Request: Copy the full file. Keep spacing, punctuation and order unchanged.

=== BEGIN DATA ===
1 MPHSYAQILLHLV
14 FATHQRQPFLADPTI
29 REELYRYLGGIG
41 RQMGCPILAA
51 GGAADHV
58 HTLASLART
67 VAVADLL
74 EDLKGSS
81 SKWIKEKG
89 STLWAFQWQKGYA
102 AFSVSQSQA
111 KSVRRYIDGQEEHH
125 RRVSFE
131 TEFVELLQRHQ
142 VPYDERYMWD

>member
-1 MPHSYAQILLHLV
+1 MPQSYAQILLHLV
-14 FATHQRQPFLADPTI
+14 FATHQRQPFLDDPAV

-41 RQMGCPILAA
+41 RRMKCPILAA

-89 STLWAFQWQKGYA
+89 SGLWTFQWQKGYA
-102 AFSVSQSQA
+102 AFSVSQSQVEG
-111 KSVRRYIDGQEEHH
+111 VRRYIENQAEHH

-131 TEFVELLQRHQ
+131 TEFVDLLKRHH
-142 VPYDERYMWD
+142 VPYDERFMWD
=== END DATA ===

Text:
1 MPHSYAQILLHLV
14 FATHQRQPFLADPTI
29 REELYRYLGGIG
41 RQMGCPILAA
51 GGAADHV
58 HTLASLART
67 VAVADLL
74 EDLKGSS
81 SKWIKEKG
89 STLWAFQWQKGYA
102 AFSVSQSQA
111 KSVRRYIDGQEEHH
125 RRVSFE
131 TEFVELLQRHQ
142 VPYDERYMWD

>member
-1 MPHSYAQILLHLV
+1 MPQSYAQILLHLV
-14 FATHQRQPFLADPTI
+14 FATHQRQPFLDDPAV

-41 RQMGCPILAA
+41 RRMKCPILAA

-89 STLWAFQWQKGYA
+89 SGLWTFQWQKGYA
-102 AFSVSQSQA
+102 AFSVSQSQVEG
-111 KSVRRYIDGQEEHH
+111 VRRYIENQAEHH

-131 TEFVELLQRHQ
+131 TEFVDLLKRHH
-142 VPYDERYMWD
+142 VPYDERFMWD